The non-native European starling was set loose in Central Park in the late 1800s and have made quite a home for themselves! While some find them to be a bit of a nuisance (they often travel in large and disruptive flocks), starlings are found in every single corner of North America year-round. No matter where you live in North America, odds are starlings are hanging out around your bird-feeders.
While both starlings and grackles like to munch on similar foods, their eating styles are quite different. Their bills are also shaped differently, which can lend some insight on what types of food they are more inclined to eat.
The common grackle is a gound-feeding bird, which means they forage for food at ground-level. You won’t need to worry about hungry grackles eating all of the seed out of your songbird feeders – they happily munch on loose seed droppings or ground-dwelling insects during the summertime.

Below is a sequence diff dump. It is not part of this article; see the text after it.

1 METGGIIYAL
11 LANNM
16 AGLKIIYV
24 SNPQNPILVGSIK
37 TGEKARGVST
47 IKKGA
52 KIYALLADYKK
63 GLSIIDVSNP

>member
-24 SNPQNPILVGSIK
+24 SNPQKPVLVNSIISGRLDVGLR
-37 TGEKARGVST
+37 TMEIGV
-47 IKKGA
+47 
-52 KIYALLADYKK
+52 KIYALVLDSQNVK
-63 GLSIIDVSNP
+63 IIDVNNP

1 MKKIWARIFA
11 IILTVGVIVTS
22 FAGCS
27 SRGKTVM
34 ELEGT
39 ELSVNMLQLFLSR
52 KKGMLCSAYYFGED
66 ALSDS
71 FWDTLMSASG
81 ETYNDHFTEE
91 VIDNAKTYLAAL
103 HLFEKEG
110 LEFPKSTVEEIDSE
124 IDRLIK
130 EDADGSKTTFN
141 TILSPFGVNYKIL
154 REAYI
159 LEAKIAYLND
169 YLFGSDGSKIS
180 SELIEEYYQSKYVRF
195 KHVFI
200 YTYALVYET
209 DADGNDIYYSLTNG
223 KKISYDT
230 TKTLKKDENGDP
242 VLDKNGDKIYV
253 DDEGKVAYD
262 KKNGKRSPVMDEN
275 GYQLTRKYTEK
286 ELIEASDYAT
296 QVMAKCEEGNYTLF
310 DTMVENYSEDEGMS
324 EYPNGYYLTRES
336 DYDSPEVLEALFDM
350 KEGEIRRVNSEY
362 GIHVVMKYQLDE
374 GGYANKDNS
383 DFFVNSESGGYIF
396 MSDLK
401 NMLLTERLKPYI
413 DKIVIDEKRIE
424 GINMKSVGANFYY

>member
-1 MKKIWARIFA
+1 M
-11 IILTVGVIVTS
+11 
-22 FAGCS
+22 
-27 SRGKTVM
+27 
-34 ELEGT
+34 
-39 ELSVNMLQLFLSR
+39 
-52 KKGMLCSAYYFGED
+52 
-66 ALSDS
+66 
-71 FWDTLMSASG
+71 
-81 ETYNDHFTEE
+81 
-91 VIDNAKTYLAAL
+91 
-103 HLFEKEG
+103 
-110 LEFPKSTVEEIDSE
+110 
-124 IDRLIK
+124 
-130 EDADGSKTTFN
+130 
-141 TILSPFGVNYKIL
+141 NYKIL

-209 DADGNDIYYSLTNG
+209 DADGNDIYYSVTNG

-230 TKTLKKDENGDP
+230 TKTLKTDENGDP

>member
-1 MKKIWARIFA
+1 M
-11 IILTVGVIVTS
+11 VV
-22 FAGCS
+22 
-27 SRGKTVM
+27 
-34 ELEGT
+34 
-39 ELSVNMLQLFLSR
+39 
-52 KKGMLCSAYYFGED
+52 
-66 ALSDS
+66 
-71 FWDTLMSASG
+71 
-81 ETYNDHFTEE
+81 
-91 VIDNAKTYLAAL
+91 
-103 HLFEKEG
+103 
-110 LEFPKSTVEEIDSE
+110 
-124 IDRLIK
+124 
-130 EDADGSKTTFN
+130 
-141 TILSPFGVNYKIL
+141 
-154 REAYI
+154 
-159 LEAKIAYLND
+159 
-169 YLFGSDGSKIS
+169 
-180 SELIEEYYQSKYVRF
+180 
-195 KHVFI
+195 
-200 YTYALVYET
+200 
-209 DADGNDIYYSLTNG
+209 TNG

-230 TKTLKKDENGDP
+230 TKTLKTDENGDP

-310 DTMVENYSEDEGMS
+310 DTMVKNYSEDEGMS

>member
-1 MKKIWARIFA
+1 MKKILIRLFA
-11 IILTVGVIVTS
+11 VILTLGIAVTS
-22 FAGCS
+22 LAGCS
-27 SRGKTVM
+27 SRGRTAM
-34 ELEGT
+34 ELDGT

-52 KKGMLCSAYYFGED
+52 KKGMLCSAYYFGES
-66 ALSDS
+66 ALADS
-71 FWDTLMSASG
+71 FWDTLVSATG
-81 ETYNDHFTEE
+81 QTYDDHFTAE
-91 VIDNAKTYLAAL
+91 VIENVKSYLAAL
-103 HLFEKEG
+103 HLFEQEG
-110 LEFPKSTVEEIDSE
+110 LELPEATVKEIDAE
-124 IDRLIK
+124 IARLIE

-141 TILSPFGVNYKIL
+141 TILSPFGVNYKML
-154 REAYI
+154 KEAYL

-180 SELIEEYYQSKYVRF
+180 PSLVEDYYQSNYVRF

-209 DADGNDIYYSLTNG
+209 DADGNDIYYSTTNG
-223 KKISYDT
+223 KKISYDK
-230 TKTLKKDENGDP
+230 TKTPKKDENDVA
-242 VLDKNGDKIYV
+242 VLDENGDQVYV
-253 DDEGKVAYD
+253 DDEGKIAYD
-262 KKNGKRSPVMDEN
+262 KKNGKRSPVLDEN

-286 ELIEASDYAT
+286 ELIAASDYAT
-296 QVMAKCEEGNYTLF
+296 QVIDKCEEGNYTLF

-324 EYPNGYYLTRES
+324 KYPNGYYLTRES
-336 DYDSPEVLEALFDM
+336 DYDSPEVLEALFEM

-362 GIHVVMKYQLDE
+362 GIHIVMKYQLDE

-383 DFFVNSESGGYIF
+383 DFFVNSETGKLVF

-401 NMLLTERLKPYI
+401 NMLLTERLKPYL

The European starlings love birdseed, and large flocks will gobble up an entire feeder in a few hours. For backyard bird enthusiasts, starlings can pose a bit of a problem. Unlike grackles, starlings perch on the side of feeders and drive away friendly sparrows, cardinals, and other seed-feeding smaller birds. Their favorite food is suet, and they will make quick work of suet feeders filled with peanuts or mealworms.
If you want to discourage Starlings from dominating your bird-feeders, opt for safflower seed over cracked corn or sunflower seeds. Opting for plain suet also helps to attract woodpeckers while deterring starlings.
While they look similar, the behaviors these two birds display – land on opposite sides of the spectrum. Grackles may look unfriendly, but they actually get along with many other songbirds because of their reclusive nature. Starlings actually appear more easy-going but happen to be strong push-overs when it comes to food sources.
The grackle isn’t a very social bird. During nesting season, it often travels with a small flock and isn’t very aggressive when sharing a backyard tube feeder with other songbirds like sparrows. In the colder months, they travel in slightly larger groups, but their presence isn’t overwhelming to other local birds in the area.